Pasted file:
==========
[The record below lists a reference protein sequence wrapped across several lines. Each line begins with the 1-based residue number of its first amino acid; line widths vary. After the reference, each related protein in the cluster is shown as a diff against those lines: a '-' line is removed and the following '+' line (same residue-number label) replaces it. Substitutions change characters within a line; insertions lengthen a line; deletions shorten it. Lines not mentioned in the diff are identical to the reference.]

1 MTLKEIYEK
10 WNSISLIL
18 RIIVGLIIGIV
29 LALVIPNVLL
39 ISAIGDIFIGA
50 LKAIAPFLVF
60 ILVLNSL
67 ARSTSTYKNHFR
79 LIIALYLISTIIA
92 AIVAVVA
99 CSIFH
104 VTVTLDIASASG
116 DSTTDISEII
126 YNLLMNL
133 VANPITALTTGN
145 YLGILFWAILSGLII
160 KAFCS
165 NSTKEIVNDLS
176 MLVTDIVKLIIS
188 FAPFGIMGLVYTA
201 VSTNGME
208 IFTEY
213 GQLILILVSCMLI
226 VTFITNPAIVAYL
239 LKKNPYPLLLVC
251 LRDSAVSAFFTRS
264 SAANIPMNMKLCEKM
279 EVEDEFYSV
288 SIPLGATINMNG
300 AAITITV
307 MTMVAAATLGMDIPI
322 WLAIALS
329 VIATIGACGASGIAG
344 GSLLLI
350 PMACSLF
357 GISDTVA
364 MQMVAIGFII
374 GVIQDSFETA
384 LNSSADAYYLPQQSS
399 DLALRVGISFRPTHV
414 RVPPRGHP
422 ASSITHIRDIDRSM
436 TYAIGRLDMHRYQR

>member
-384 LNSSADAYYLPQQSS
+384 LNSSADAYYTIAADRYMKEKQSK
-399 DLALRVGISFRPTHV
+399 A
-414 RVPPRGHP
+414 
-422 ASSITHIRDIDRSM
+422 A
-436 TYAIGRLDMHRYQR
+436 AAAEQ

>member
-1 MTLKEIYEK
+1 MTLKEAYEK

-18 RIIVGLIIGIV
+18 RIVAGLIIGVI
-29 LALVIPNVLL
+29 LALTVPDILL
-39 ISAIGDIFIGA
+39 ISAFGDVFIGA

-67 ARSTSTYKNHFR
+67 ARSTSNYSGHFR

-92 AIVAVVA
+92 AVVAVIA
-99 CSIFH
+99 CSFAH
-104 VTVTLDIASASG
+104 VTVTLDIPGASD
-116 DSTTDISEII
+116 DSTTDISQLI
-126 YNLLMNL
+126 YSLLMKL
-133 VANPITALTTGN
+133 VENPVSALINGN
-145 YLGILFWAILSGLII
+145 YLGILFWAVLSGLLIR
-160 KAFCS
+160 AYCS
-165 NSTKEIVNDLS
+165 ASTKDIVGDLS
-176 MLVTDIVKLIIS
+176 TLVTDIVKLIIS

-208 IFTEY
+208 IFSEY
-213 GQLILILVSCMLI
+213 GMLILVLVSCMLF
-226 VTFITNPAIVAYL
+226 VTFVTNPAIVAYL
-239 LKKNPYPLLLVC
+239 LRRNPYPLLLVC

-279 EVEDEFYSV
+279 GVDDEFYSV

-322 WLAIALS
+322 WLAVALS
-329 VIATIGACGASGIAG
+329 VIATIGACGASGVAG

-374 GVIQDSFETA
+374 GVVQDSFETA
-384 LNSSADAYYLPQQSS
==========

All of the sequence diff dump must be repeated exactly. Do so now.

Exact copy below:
[The record below lists a reference protein sequence wrapped across several lines. Each line begins with the 1-based residue number of its first amino acid; line widths vary. After the reference, each related protein in the cluster is shown as a diff against those lines: a '-' line is removed and the following '+' line (same residue-number label) replaces it. Substitutions change characters within a line; insertions lengthen a line; deletions shorten it. Lines not mentioned in the diff are identical to the reference.]

1 MTLKEIYEK
10 WNSISLIL
18 RIIVGLIIGIV
29 LALVIPNVLL
39 ISAIGDIFIGA
50 LKAIAPFLVF
60 ILVLNSL
67 ARSTSTYKNHFR
79 LIIALYLISTIIA
92 AIVAVVA
99 CSIFH
104 VTVTLDIASASG
116 DSTTDISEII
126 YNLLMNL
133 VANPITALTTGN
145 YLGILFWAILSGLII
160 KAFCS
165 NSTKEIVNDLS
176 MLVTDIVKLIIS
188 FAPFGIMGLVYTA
201 VSTNGME
208 IFTEY
213 GQLILILVSCMLI
226 VTFITNPAIVAYL
239 LKKNPYPLLLVC
251 LRDSAVSAFFTRS
264 SAANIPMNMKLCEKM
279 EVEDEFYSV
288 SIPLGATINMNG
300 AAITITV
307 MTMVAAATLGMDIPI
322 WLAIALS
329 VIATIGACGASGIAG
344 GSLLLI
350 PMACSLF
357 GISDTVA
364 MQMVAIGFII
374 GVIQDSFETA
384 LNSSADAYYLPQQSS
399 DLALRVGISFRPTHV
414 RVPPRGHP
422 ASSITHIRDIDRSM
436 TYAIGRLDMHRYQR

>member
-384 LNSSADAYYLPQQSS
+384 LNSSADAYYTIAADRYMKEKQSK
-399 DLALRVGISFRPTHV
+399 A
-414 RVPPRGHP
+414 
-422 ASSITHIRDIDRSM
+422 A
-436 TYAIGRLDMHRYQR
+436 AAAEQ

>member
-1 MTLKEIYEK
+1 MTLKEAYEK

-18 RIIVGLIIGIV
+18 RIVAGLIIGVI
-29 LALVIPNVLL
+29 LALTVPDILL
-39 ISAIGDIFIGA
+39 ISAFGDVFIGA

-67 ARSTSTYKNHFR
+67 ARSTSNYSGHFR

-92 AIVAVVA
+92 AVVAVIA
-99 CSIFH
+99 CSFAH
-104 VTVTLDIASASG
+104 VTVTLDIPGASD
-116 DSTTDISEII
+116 DSTTDISQLI
-126 YNLLMNL
+126 YSLLMKL
-133 VANPITALTTGN
+133 VENPVSALINGN
-145 YLGILFWAILSGLII
+145 YLGILFWAVLSGLLIR
-160 KAFCS
+160 AYCS
-165 NSTKEIVNDLS
+165 ASTKDIVGDLS
-176 MLVTDIVKLIIS
+176 TLVTDIVKLIIS

-208 IFTEY
+208 IFSEY
-213 GQLILILVSCMLI
+213 GMLILVLVSCMLF
-226 VTFITNPAIVAYL
+226 VTFVTNPAIVAYL
-239 LKKNPYPLLLVC
+239 LRRNPYPLLLVC

-279 EVEDEFYSV
+279 GVDDEFYSV

-322 WLAIALS
+322 WLAVALS
-329 VIATIGACGASGIAG
+329 VIATIGACGASGVAG

-374 GVIQDSFETA
+374 GVVQDSFETA
-384 LNSSADAYYLPQQSS